BMC Cancer. 2020 Sep 9;20(1):867. doi: 10.1186/s12885-020-07375-2.
BACKGROUND: Terminal-stage solid tumors are one of the main causes of disseminated intravascular coagulation (DIC); effective therapeutic strategies are therefore warranted. This study aimed to investigate the association between mortality and antithrombin therapy in patients with stage IV solid tumor-associated DIC using a large nationwide inpatient database.
METHODS: From July 2010 to March 2018, patients with stage IV solid tumor-associated DIC in the general wards, intensive care unit, or high care unit were identified using the Japanese Diagnosis Procedure Combination Inpatient Database. Patients who received antithrombin within 3 days of admission were allocated to the antithrombin group, while the remaining patients were allocated to the control group. One-to-four propensity score matching analyses were applied to compare outcomes. The primary outcome was the 28-day in-hospital mortality.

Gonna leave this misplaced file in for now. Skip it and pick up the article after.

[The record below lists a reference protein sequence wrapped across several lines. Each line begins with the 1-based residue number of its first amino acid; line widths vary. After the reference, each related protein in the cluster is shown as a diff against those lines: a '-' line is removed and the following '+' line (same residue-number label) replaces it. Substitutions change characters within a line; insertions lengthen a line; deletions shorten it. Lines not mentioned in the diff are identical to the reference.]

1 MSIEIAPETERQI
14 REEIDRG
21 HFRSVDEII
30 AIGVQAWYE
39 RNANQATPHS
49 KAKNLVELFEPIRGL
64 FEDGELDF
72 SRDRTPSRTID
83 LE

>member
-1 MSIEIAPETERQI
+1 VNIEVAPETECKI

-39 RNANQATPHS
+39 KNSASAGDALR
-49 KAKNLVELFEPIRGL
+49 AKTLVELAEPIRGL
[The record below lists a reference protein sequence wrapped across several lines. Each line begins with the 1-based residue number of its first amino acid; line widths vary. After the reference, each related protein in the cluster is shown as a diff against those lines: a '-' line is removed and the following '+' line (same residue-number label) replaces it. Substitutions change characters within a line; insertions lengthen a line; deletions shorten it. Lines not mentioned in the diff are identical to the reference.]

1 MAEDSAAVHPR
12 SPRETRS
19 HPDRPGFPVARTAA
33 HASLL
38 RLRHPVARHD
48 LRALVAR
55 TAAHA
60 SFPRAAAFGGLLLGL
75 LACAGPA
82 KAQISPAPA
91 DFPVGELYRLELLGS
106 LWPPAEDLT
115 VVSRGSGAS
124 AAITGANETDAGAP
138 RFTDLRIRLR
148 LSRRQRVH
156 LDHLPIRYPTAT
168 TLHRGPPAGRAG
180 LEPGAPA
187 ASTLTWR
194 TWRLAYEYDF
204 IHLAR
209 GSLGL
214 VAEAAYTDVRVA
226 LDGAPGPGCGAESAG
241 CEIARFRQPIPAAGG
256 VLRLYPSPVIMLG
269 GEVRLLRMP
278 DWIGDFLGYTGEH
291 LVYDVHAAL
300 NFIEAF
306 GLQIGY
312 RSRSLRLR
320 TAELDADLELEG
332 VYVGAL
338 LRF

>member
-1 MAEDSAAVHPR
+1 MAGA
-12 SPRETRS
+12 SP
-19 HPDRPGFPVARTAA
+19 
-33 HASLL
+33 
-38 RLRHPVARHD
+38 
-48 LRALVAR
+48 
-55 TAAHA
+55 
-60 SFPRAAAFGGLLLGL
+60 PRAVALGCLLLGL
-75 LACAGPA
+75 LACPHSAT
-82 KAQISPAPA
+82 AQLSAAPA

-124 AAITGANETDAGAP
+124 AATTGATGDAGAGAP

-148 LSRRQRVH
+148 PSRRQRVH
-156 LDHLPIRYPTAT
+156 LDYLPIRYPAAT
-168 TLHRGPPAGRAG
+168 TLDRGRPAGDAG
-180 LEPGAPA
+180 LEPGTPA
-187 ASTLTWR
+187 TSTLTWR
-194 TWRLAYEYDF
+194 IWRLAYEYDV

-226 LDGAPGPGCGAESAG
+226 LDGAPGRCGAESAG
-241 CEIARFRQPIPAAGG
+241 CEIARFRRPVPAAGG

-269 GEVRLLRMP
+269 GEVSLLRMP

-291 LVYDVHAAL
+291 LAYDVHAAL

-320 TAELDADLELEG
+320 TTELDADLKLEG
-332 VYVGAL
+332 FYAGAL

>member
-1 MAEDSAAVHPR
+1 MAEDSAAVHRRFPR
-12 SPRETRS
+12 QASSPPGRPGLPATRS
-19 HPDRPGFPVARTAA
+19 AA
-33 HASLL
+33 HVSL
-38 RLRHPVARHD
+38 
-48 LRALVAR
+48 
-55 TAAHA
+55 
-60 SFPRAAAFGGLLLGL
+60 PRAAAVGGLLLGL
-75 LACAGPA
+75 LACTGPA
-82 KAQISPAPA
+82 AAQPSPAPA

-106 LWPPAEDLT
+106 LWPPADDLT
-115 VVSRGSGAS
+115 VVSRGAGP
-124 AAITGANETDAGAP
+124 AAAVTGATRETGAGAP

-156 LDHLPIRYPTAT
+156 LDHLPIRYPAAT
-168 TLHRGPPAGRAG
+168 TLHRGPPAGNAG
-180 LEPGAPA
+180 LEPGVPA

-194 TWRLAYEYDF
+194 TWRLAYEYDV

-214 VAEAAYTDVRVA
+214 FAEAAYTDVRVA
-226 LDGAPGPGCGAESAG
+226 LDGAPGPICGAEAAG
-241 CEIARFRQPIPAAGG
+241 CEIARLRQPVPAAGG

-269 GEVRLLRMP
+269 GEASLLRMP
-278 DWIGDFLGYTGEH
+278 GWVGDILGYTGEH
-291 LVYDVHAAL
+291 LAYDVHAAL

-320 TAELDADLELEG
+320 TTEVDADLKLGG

RESULTS: Of the 25,299 eligible patients, 919 patients had received antithrombin within 3 days of admission and were matched with 3676 patients in the control group. There were no significant differences in the 28-day mortality between the two groups (control vs. antithrombin: 28.9% vs. 30.3%; hazard ratio, 1.08; 95% confidence interval, 0.95-1.23). There were no significant differences in the organ failure score and the proportion of critical bleeding between the two groups. Subgroup analyses showed that the effects of antithrombin were not significantly different among different tumor types.
CONCLUSION: Using a nationwide Japanese inpatient database, this study showed that there is no association between antithrombin administration and 28-day mortality in patients with stage IV solid tumor-associated DIC. Therefore, establishing other therapeutic strategies for solid tumor-associated DIC is required.